I have been fascinated by microexons for a long time. Many exons are relatively small (less than 100 bp.), but still large enough for recognition of the two splice sites by the splicing machinery simultaneously. In fact, the boundaries of such exons are often recognized coordinately in a process known as exon definition. Introns that are too small for that, so that the two splice sites cannot be recognized simultaneously, are termed microexons. Many are less than 10 nucleotides (see Volfovsky et al. 2003). Sometimes the downstream intron must be removed first (e.g. potato invertase). The inability of the splicing machinery to recognize both splice sites simultaneously due to physical occlusion probably comes into play with exons less than about 30 nucleotides. Although the exact length at which this occurs is difficult to know for sure (especially in a species like S. mansoni, for which we have little experimental data, it is nevertheless what I consider to be the defining characteristic of a true microexon. Microexons are characterized by alternative splicing and annotation errors.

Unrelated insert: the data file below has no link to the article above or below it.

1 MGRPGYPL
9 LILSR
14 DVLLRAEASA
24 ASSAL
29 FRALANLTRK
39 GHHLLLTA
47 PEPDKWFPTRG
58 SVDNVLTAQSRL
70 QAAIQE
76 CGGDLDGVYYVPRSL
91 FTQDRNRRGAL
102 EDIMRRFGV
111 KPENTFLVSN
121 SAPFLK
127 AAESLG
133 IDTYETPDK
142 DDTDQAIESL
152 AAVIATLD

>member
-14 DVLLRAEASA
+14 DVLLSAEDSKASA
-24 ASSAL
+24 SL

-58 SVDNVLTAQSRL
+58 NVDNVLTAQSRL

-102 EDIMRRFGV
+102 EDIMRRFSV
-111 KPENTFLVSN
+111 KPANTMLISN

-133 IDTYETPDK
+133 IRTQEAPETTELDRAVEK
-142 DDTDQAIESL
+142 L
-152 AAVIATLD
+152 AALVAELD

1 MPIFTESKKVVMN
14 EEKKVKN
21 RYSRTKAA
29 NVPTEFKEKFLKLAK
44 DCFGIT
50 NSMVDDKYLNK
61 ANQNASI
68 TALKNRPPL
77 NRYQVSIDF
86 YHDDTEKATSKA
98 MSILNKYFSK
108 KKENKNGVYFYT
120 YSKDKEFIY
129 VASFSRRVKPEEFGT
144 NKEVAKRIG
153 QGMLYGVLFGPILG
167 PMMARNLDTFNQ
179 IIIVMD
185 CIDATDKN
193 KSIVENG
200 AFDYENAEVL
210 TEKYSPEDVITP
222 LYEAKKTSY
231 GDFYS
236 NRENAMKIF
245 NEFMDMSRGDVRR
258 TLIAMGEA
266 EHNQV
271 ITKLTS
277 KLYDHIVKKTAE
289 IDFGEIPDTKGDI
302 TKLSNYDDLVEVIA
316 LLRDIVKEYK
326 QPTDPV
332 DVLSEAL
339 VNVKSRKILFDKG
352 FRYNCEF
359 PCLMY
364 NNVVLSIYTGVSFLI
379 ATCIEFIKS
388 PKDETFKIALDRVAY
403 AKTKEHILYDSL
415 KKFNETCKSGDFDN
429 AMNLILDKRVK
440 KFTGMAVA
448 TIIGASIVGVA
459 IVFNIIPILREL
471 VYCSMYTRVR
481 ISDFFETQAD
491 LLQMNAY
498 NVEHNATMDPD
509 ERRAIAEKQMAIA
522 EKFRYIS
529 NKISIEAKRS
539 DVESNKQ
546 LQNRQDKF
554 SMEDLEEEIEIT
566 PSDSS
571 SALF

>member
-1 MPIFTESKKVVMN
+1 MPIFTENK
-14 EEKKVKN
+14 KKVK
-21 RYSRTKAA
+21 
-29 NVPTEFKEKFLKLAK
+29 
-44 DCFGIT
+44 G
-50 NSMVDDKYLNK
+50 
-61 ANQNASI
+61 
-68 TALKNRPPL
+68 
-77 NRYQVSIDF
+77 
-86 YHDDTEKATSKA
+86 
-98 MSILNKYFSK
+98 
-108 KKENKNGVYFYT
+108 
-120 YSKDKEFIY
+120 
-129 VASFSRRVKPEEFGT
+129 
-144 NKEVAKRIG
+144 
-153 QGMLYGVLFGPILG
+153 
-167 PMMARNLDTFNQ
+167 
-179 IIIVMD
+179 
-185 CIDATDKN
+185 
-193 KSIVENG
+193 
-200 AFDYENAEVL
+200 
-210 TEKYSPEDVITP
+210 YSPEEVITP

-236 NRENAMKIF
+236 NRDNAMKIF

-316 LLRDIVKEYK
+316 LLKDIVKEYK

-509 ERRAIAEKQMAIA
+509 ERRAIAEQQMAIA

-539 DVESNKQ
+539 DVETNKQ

Now, the genome of the blood fluke Schistosoma mansoni reveals "at least 45 genes with an unusual microexon structure," such that microexons make up the majority of the coding sequence in those genes. As is often true with microexons, these genes are alternatively spliced, suggesting that a "'pick and mix' strategy is used to create protein variation." These MEGs, or microexon genes, have the hallmarks of secreted proteins and are expressed in the intramammalian stages of the life cycle. It will be interesting to see what role microexon splicing or these genes turns out to play.